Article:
When you are naked, not only are you showing all of yourself, your body is preparing to give all of itself.
What do I mean? I mean this: Sex is an act of giving. The woman receives the man. The man enters the woman. The two become one.
“…a man leaves his father and mother and is united to his wife, and they become one flesh.”
That’s why you want to sexually excite yourself when you’re naked: Your naked body is telling you “It’s time for sex.”
…I can get myself so increeeeeeeedibly turned on I can barely get myself to stop being naked any more.
There’s an old saying: “Too much of a good thing is a bad thing.”
I don’t say that to come across as the stereotypical religious scold…
…I say that to tell you, belle noowelle: Don’t allow your nudity to become too much of a good thing.
There could come a day when you regret the choice to be naked.
And I don’t want that day to come.
I want being naked to be something that changes your life for the better in ways that you continue to discover throughout your long and happy life.
I know that might sound corny, but it’s true. I want you to be happy, belle noowelle.
Being naked is so cool. It helps with getting naughty, it makes me feel sexy, and it makes lame Sundays so much more interesting. Try it!
belle noowelle, your honesty and openness is attractive.
You don’t have to be naked to come across as sexy. You are sexy by just being your unashamed and positive self.
What I’m trying to say is: You’ve found something that brings you joy, and you want to share that joy with others, so that they may have what you have. And, to me, there is nothing more beautiful than that.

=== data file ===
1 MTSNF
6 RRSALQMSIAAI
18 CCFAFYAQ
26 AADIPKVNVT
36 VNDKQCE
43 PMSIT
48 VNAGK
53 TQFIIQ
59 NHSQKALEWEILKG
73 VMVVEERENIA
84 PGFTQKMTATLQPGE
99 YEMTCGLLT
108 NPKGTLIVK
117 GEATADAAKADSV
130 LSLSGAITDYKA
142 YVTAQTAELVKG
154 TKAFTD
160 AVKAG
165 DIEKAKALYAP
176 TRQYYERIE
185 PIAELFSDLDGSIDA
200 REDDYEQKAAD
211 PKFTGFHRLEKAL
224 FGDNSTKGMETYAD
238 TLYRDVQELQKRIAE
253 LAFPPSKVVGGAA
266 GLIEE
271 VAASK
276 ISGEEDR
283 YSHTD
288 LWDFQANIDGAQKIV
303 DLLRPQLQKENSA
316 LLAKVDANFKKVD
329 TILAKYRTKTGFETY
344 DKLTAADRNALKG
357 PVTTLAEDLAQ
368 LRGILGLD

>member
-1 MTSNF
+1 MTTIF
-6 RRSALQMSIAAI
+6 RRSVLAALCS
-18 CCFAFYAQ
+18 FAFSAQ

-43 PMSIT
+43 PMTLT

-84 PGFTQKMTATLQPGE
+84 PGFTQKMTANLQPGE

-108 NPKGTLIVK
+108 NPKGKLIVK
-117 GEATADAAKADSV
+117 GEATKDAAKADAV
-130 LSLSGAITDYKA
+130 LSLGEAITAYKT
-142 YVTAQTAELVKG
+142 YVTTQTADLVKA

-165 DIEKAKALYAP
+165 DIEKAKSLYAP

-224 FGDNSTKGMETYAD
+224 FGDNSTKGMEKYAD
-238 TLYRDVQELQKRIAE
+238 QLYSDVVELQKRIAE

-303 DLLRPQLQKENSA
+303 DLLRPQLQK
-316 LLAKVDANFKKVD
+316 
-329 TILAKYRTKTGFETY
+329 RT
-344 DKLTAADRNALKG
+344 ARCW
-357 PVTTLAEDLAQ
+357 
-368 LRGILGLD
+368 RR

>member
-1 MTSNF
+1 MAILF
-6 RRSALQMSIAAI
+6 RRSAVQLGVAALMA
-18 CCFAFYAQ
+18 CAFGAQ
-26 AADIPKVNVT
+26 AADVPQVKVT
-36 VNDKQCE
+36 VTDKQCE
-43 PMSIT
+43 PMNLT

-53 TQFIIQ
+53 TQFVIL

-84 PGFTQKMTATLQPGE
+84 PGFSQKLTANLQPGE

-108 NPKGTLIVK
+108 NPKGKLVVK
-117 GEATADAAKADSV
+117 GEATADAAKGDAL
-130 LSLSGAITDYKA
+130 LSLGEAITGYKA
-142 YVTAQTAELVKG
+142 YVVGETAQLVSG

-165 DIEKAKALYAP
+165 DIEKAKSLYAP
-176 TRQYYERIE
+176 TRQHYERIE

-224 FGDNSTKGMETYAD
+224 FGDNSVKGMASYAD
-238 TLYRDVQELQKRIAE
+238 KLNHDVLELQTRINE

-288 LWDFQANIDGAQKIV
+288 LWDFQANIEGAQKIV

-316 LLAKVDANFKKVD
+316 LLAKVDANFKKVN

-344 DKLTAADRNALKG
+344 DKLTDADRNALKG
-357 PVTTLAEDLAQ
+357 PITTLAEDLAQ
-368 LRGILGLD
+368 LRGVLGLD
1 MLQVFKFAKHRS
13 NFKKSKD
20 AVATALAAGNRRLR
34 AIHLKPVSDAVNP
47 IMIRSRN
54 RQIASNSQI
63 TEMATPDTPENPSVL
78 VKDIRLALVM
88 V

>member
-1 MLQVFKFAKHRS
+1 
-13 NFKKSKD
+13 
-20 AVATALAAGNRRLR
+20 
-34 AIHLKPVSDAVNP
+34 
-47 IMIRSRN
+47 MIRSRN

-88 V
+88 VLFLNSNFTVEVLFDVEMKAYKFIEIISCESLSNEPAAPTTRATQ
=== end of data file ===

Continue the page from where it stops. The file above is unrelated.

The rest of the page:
To conclude this post:
May being naked continue to bring you a feeling of freedom.
May your orgasms always be shattering.
May the people in your life always look beyond your naked body, appreciating your naked soul, too.
And, when all is said and done, may you look back on the life you have lived with no regrets, knowing that all the choices you made ultimately brought you to where you wanted to be, even if you didn’t know where it was that you wanted to be.
“He has made everything beautiful in its time. He has also set eternity in the human heart…”
Wild Women follow no religion, we follow the teachings of our ancestors and Nature is our temple. Nature is our Mother and teacher. Our sisters provide the strength we need, and the Goddess holds us within her heart. The Wild Woman follows nothing but her Wild Heart.
Wild Women follow no religion…
In the Garden of Eden, there was no such thing as religion. There was no need. Because Eve walked side-by-side with her creator, able to talk about anything, anytime, as easily as you talk to a loved one who is lying in bed with you. It wasn’t until after the Fall that Eve had to find a new means of maintaining her relationship with her creator.
…we follow the teachings of our ancestors and Nature is our temple.
Before the Fall, Eve lived in Nature. Specifically, in a garden. A garden called “Eden.”
Regarding following “the teachings of our ancestors”:
“Everything must be fulfilled that is written about me in the Law of Moses, the Prophets and the Psalms.”
I’m not implying that Jesus is a Wild Woman. He’s not a woman. But: He is wild:
Then the high priest tore his robes and said, “He has uttered blasphemy. What further witnesses do we need? You have now heard his blasphemy.”